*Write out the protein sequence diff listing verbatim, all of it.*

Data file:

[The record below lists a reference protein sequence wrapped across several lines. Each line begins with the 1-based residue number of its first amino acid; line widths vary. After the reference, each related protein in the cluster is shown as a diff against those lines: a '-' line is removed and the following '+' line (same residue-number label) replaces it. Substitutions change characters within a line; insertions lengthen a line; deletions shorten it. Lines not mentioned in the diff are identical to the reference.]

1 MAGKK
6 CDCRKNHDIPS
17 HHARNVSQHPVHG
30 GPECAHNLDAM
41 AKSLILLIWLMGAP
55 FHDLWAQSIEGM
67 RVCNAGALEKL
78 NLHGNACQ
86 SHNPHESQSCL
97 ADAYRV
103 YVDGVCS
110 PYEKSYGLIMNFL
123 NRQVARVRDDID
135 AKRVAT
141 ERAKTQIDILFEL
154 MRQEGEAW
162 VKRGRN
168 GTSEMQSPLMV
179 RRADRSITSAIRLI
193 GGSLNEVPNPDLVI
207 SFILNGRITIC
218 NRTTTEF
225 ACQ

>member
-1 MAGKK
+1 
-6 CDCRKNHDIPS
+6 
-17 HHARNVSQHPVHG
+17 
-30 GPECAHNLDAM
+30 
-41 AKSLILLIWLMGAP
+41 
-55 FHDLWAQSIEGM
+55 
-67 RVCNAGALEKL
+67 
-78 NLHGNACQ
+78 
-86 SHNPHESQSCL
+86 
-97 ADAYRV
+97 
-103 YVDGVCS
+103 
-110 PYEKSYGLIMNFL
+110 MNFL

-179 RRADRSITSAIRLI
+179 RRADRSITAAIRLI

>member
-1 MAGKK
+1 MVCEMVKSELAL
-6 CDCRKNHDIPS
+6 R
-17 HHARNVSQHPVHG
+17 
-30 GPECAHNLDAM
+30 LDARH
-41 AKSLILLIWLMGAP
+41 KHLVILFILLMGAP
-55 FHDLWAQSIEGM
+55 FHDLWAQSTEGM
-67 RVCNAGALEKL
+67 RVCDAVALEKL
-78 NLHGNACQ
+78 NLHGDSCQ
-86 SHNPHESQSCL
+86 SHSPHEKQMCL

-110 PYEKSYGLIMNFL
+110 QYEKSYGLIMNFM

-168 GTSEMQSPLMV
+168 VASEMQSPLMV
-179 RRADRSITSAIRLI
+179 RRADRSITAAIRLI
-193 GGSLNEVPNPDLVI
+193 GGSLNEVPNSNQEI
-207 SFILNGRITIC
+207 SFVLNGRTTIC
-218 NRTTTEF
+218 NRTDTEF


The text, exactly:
[The record below lists a reference protein sequence wrapped across several lines. Each line begins with the 1-based residue number of its first amino acid; line widths vary. After the reference, each related protein in the cluster is shown as a diff against those lines: a '-' line is removed and the following '+' line (same residue-number label) replaces it. Substitutions change characters within a line; insertions lengthen a line; deletions shorten it. Lines not mentioned in the diff are identical to the reference.]

1 MAGKK
6 CDCRKNHDIPS
17 HHARNVSQHPVHG
30 GPECAHNLDAM
41 AKSLILLIWLMGAP
55 FHDLWAQSIEGM
67 RVCNAGALEKL
78 NLHGNACQ
86 SHNPHESQSCL
97 ADAYRV
103 YVDGVCS
110 PYEKSYGLIMNFL
123 NRQVARVRDDID
135 AKRVAT
141 ERAKTQIDILFEL
154 MRQEGEAW
162 VKRGRN
168 GTSEMQSPLMV
179 RRADRSITSAIRLI
193 GGSLNEVPNPDLVI
207 SFILNGRITIC
218 NRTTTEF
225 ACQ

>member
-1 MAGKK
+1 
-6 CDCRKNHDIPS
+6 
-17 HHARNVSQHPVHG
+17 
-30 GPECAHNLDAM
+30 
-41 AKSLILLIWLMGAP
+41 
-55 FHDLWAQSIEGM
+55 
-67 RVCNAGALEKL
+67 
-78 NLHGNACQ
+78 
-86 SHNPHESQSCL
+86 
-97 ADAYRV
+97 
-103 YVDGVCS
+103 
-110 PYEKSYGLIMNFL
+110 MNFL

-179 RRADRSITSAIRLI
+179 RRADRSITAAIRLI

>member
-1 MAGKK
+1 MVCEMVKSELAL
-6 CDCRKNHDIPS
+6 R
-17 HHARNVSQHPVHG
+17 
-30 GPECAHNLDAM
+30 LDARH
-41 AKSLILLIWLMGAP
+41 KHLVILFILLMGAP
-55 FHDLWAQSIEGM
+55 FHDLWAQSTEGM
-67 RVCNAGALEKL
+67 RVCDAVALEKL
-78 NLHGNACQ
+78 NLHGDSCQ
-86 SHNPHESQSCL
+86 SHSPHEKQMCL

-110 PYEKSYGLIMNFL
+110 QYEKSYGLIMNFM

-168 GTSEMQSPLMV
+168 VASEMQSPLMV
-179 RRADRSITSAIRLI
+179 RRADRSITAAIRLI
-193 GGSLNEVPNPDLVI
+193 GGSLNEVPNSNQEI
-207 SFILNGRITIC
+207 SFVLNGRTTIC
-218 NRTTTEF
+218 NRTDTEF